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The era in which we live in is marked by unexpectedness and abrupt technological progress. Due to this acceleration, we are confronted with a strikingly diff erent reality. Generational differences are also deepening. On top of this, we have, to put it mildly, an ineffi cient school system. We, theater history teachers, consequently face great hurdles.
Teaching theater history according to fi xed periodization in is dated. A revision of teaching methods is crucial. I have
regularly encountered resistance from first-year students when they fail to grasp and examine the theater of antiquity and instead appeal I speak to them about modern theater.
Theater itself constantly updates its forms of expression, but manages to do so based on accumulated experience and knowledge. Hence, I had the idea to take into account the
class majority’s readiness to comprehend this or that issue and
to construct the course lectures and seminars based on their collective knowledge. It is not necessary to begin our studies from the historical period of antiquity.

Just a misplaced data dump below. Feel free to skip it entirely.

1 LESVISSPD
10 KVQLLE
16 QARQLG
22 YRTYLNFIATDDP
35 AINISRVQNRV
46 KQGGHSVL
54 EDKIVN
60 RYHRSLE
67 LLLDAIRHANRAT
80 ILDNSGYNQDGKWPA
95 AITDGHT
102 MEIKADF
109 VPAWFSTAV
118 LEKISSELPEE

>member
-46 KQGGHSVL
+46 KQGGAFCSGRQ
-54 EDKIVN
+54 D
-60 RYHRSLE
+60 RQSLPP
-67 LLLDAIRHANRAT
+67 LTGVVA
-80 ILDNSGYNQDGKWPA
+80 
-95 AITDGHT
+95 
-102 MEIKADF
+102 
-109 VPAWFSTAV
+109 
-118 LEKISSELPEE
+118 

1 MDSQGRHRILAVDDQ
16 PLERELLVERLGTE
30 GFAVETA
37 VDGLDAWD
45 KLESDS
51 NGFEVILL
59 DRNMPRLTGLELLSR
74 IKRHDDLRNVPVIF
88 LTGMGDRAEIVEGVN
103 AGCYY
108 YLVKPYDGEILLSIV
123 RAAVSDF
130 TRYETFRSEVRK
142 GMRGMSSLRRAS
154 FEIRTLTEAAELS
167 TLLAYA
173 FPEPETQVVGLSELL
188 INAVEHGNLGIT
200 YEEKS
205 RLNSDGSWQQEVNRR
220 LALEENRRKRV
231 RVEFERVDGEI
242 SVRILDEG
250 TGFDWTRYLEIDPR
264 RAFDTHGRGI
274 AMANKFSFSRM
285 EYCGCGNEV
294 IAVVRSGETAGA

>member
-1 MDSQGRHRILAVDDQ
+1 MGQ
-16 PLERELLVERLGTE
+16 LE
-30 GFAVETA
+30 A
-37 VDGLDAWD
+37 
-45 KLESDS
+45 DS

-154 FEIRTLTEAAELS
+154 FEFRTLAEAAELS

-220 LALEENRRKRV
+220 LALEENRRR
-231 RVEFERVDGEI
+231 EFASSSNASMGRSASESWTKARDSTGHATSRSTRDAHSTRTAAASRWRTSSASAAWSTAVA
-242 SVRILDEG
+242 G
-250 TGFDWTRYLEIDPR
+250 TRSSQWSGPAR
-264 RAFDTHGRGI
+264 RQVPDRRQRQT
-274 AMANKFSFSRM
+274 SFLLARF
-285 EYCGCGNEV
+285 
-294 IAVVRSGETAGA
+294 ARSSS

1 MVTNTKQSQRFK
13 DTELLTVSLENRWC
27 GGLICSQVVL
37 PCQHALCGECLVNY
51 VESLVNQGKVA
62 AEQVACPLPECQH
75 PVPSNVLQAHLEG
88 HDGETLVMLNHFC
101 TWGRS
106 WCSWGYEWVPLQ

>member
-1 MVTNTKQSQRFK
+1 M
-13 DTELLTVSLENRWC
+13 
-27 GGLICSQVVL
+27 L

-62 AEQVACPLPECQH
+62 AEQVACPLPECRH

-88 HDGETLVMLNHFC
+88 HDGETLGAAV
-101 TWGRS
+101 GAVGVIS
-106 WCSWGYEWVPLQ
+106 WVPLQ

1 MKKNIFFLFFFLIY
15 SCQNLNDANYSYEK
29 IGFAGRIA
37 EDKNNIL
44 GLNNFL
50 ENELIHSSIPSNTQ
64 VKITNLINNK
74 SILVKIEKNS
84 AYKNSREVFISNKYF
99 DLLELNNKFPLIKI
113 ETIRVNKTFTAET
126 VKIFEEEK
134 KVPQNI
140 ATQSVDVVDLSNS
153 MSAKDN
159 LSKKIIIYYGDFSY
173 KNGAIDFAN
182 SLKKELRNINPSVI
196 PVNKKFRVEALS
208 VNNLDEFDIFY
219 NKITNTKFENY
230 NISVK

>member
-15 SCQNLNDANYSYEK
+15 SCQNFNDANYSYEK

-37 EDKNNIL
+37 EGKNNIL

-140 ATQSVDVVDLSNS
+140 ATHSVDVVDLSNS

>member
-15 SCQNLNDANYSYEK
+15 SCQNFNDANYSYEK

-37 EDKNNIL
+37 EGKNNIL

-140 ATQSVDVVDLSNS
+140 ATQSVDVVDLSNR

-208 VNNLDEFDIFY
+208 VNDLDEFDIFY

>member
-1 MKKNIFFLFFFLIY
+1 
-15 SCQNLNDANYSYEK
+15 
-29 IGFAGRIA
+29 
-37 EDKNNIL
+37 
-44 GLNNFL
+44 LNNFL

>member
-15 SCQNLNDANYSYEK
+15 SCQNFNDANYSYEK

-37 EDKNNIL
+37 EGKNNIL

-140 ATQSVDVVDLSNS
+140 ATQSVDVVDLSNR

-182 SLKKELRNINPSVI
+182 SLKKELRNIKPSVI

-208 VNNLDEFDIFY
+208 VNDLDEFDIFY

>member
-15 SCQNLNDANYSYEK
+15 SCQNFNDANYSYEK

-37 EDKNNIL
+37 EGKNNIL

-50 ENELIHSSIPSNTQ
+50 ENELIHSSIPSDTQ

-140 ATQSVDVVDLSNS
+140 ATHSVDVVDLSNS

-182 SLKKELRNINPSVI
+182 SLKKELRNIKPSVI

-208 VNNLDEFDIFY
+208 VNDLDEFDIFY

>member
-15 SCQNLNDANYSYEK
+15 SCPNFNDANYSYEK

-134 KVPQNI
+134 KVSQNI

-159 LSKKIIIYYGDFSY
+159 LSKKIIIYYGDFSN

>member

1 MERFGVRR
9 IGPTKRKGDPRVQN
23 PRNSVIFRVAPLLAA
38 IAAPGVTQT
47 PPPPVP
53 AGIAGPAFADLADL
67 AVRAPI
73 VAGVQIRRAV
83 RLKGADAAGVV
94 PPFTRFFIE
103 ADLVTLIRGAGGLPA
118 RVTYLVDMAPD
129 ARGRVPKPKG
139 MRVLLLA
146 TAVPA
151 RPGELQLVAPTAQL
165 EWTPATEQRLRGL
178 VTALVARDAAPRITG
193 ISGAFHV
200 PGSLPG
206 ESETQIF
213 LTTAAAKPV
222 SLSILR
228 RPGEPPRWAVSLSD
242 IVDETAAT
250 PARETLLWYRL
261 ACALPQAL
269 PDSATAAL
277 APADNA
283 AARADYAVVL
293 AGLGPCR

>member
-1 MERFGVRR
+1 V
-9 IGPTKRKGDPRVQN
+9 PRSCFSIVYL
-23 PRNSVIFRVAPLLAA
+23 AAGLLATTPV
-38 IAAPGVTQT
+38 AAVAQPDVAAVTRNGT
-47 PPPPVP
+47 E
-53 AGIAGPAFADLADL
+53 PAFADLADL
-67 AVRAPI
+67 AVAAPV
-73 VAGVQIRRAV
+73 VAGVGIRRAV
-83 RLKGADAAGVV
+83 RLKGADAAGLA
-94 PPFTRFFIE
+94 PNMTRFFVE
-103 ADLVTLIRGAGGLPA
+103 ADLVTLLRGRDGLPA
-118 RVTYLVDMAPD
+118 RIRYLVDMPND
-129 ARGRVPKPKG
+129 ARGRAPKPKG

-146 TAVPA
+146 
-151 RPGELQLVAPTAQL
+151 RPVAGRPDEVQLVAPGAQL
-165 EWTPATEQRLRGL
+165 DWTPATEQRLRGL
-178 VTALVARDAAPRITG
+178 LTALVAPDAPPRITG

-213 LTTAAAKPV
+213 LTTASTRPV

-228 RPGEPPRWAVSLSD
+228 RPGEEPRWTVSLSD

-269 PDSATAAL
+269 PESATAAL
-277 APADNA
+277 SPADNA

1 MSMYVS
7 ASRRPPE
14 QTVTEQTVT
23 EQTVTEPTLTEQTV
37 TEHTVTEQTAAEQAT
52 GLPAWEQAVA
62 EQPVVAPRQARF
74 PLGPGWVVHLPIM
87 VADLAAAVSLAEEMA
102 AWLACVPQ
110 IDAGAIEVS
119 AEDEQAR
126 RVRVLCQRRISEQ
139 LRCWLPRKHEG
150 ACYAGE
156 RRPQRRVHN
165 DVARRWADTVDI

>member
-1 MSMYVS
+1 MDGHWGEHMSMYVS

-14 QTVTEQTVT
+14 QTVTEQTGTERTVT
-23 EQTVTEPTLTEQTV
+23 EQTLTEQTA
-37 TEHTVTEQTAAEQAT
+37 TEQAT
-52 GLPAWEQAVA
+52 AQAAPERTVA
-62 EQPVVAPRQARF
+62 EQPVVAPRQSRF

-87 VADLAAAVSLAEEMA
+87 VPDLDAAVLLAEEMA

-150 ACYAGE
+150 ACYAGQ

During the first year, we could cover Shakespeare, or even Molière, whose works are more intelligible to the modern generation and more familiar to the mindset of contemporary youth. They laugh when we speak about the necessary intervention of destiny and how could they fully understand
Antigone’s decision when they do not know what choice is, how it aff ects events and individuals!
The purpose of my address, which concerns the revision of the course and its adaption to a given audience, is as follows:
• Enrich the students’ aesthetic worldview and life experience with the complex power of diff erent fields of art;
• Teach them to develop their own views and assessments;
• Give direction for understanding aesthetic categories.